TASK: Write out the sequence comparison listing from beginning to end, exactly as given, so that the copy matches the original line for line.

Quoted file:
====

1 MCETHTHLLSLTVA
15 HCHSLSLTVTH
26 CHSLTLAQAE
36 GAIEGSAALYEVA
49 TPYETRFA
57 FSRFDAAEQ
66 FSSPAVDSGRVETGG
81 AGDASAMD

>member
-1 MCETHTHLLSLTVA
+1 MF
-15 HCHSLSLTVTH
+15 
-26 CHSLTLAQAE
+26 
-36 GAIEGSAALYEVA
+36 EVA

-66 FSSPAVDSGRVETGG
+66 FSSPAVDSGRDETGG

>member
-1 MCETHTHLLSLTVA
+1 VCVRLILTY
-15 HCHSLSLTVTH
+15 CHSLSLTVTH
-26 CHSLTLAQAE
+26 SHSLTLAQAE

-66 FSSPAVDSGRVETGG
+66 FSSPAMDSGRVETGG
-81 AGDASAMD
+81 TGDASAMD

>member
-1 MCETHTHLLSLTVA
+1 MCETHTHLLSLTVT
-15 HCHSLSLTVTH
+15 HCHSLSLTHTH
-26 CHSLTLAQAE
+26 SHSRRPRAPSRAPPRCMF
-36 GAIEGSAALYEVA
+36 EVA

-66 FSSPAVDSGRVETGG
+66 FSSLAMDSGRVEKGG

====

1 MCETHTHLLSLTVA
15 HCHSLSLTVTH
26 CHSLTLAQAE
36 GAIEGSAALYEVA
49 TPYETRFA
57 FSRFDAAEQ
66 FSSPAVDSGRVETGG
81 AGDASAMD

>member
-1 MCETHTHLLSLTVA
+1 MF
-15 HCHSLSLTVTH
+15 
-26 CHSLTLAQAE
+26 
-36 GAIEGSAALYEVA
+36 EVA

-66 FSSPAVDSGRVETGG
+66 FSSPAVDSGRDETGG

>member
-1 MCETHTHLLSLTVA
+1 VCVRLILTY
-15 HCHSLSLTVTH
+15 CHSLSLTVTH
-26 CHSLTLAQAE
+26 SHSLTLAQAE

-66 FSSPAVDSGRVETGG
+66 FSSPAMDSGRVETGG
-81 AGDASAMD
+81 TGDASAMD

>member
-1 MCETHTHLLSLTVA
+1 MCETHTHLLSLTVT
-15 HCHSLSLTVTH
+15 HCHSLSLTHTH
-26 CHSLTLAQAE
+26 SHSRRPRAPSRAPPRCMF
-36 GAIEGSAALYEVA
+36 EVA

-66 FSSPAVDSGRVETGG
+66 FSSLAMDSGRVEKGG